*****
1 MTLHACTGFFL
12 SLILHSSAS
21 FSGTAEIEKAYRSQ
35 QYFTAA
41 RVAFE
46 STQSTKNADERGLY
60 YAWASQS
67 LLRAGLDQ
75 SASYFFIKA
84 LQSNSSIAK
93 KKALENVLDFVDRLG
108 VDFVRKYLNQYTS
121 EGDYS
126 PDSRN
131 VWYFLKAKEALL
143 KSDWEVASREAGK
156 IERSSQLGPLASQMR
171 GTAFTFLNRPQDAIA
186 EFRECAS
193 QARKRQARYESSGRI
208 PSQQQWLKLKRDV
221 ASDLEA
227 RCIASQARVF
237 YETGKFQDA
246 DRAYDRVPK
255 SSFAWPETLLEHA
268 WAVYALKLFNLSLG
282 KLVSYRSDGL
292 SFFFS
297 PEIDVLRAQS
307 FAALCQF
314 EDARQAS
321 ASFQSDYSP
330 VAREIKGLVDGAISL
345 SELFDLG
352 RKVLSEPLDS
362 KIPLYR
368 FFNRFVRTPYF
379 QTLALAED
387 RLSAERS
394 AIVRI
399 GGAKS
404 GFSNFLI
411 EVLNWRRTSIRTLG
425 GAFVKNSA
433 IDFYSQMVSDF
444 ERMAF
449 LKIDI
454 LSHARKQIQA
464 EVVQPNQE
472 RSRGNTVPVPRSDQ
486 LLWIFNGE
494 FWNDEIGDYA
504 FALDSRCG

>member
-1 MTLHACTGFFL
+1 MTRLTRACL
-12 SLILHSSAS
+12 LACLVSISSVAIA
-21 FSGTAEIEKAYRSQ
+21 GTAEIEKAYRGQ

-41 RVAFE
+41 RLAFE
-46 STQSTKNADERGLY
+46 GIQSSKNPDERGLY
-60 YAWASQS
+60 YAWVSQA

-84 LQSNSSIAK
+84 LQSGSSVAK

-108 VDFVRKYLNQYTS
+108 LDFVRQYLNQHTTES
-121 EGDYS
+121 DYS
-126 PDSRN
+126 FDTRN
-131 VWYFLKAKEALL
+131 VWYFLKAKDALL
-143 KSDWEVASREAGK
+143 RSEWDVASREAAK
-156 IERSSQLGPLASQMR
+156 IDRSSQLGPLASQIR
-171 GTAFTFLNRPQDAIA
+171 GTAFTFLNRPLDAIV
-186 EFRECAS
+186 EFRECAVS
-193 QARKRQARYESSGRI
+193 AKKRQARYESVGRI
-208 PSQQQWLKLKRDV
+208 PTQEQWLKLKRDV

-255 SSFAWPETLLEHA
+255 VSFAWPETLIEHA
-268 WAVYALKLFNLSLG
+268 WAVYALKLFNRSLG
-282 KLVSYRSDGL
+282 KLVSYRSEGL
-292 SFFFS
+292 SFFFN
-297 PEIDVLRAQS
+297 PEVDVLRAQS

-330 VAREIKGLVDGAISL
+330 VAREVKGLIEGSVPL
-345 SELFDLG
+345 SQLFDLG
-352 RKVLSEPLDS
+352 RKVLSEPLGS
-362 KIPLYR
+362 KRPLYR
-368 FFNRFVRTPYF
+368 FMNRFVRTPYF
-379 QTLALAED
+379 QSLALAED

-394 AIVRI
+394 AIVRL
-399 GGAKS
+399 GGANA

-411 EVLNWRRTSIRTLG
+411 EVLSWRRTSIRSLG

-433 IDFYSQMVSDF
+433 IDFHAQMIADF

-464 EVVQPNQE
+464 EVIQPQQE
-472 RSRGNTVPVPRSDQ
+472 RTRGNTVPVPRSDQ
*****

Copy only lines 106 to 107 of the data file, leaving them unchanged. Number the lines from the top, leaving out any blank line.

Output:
-362 KIPLYR
+362 KRPLYR